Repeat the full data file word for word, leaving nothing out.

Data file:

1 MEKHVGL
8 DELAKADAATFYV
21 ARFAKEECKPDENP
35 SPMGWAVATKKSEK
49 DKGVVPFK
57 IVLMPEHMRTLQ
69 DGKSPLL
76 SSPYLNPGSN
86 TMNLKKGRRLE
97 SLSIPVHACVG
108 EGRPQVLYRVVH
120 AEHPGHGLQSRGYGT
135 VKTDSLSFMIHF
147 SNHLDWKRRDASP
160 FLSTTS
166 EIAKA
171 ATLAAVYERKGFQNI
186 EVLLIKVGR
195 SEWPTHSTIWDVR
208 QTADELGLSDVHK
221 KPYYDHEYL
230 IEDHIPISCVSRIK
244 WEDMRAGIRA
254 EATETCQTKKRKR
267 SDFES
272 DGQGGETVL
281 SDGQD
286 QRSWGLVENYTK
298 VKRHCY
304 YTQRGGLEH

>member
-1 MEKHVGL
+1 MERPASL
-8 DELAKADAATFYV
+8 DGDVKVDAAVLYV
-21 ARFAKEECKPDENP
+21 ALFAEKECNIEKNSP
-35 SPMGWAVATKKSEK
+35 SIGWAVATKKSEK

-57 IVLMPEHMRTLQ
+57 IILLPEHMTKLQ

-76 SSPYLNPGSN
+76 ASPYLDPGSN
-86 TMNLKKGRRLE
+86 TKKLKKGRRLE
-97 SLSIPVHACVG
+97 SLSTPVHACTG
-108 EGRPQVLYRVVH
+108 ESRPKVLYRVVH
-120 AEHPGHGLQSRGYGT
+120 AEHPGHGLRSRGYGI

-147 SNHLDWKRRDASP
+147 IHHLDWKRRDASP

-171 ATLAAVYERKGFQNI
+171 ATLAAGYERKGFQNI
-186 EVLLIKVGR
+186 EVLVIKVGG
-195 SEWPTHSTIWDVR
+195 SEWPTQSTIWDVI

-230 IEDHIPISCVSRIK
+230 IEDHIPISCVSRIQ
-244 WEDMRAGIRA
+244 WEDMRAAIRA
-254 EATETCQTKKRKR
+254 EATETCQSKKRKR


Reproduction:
1 MEKHVGL
8 DELAKADAATFYV
21 ARFAKEECKPDENP
35 SPMGWAVATKKSEK
49 DKGVVPFK
57 IVLMPEHMRTLQ
69 DGKSPLL
76 SSPYLNPGSN
86 TMNLKKGRRLE
97 SLSIPVHACVG
108 EGRPQVLYRVVH
120 AEHPGHGLQSRGYGT
135 VKTDSLSFMIHF
147 SNHLDWKRRDASP
160 FLSTTS
166 EIAKA
171 ATLAAVYERKGFQNI
186 EVLLIKVGR
195 SEWPTHSTIWDVR
208 QTADELGLSDVHK
221 KPYYDHEYL
230 IEDHIPISCVSRIK
244 WEDMRAGIRA
254 EATETCQTKKRKR
267 SDFES
272 DGQGGETVL
281 SDGQD
286 QRSWGLVENYTK
298 VKRHCY
304 YTQRGGLEH

>member
-1 MEKHVGL
+1 MERPASL
-8 DELAKADAATFYV
+8 DGDVKVDAAVLYV
-21 ARFAKEECKPDENP
+21 ALFAEKECNIEKNSP
-35 SPMGWAVATKKSEK
+35 SIGWAVATKKSEK

-57 IVLMPEHMRTLQ
+57 IILLPEHMTKLQ

-76 SSPYLNPGSN
+76 ASPYLDPGSN
-86 TMNLKKGRRLE
+86 TKKLKKGRRLE
-97 SLSIPVHACVG
+97 SLSTPVHACTG
-108 EGRPQVLYRVVH
+108 ESRPKVLYRVVH
-120 AEHPGHGLQSRGYGT
+120 AEHPGHGLRSRGYGI

-147 SNHLDWKRRDASP
+147 IHHLDWKRRDASP

-171 ATLAAVYERKGFQNI
+171 ATLAAGYERKGFQNI
-186 EVLLIKVGR
+186 EVLVIKVGG
-195 SEWPTHSTIWDVR
+195 SEWPTQSTIWDVI

-230 IEDHIPISCVSRIK
+230 IEDHIPISCVSRIQ
-244 WEDMRAGIRA
+244 WEDMRAAIRA
-254 EATETCQTKKRKR
+254 EATETCQSKKRKR